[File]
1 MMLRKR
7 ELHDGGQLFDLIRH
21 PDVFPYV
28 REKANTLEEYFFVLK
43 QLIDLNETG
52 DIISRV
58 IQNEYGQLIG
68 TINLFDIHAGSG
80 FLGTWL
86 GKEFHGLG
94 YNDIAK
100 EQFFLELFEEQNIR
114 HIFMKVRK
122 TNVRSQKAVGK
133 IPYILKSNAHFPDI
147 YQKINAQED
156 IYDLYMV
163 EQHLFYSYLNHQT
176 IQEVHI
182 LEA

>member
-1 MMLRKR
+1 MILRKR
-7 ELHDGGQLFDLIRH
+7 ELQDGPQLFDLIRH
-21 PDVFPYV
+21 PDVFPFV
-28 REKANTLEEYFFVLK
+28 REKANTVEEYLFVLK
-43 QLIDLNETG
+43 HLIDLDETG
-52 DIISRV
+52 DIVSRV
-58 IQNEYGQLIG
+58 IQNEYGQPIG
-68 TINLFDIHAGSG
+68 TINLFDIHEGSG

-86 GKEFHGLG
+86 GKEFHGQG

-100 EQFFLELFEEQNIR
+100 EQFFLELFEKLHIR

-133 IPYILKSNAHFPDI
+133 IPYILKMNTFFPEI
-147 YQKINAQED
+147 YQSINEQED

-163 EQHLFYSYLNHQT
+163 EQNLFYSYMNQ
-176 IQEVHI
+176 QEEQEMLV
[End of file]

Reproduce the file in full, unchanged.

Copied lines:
1 MMLRKR
7 ELHDGGQLFDLIRH
21 PDVFPYV
28 REKANTLEEYFFVLK
43 QLIDLNETG
52 DIISRV
58 IQNEYGQLIG
68 TINLFDIHAGSG
80 FLGTWL
86 GKEFHGLG
94 YNDIAK
100 EQFFLELFEEQNIR
114 HIFMKVRK
122 TNVRSQKAVGK
133 IPYILKSNAHFPDI
147 YQKINAQED
156 IYDLYMV
163 EQHLFYSYLNHQT
176 IQEVHI
182 LEA

>member
-1 MMLRKR
+1 MILRKR
-7 ELHDGGQLFDLIRH
+7 ELQDGPQLFDLIRH
-21 PDVFPYV
+21 PDVFPFV
-28 REKANTLEEYFFVLK
+28 REKANTVEEYLFVLK
-43 QLIDLNETG
+43 HLIDLDETG
-52 DIISRV
+52 DIVSRV
-58 IQNEYGQLIG
+58 IQNEYGQPIG
-68 TINLFDIHAGSG
+68 TINLFDIHEGSG

-86 GKEFHGLG
+86 GKEFHGQG

-100 EQFFLELFEEQNIR
+100 EQFFLELFEKLHIR

-133 IPYILKSNAHFPDI
+133 IPYILKMNTFFPEI
-147 YQKINAQED
+147 YQSINEQED

-163 EQHLFYSYLNHQT
+163 EQNLFYSYMNQ
-176 IQEVHI
+176 QEEQEMLV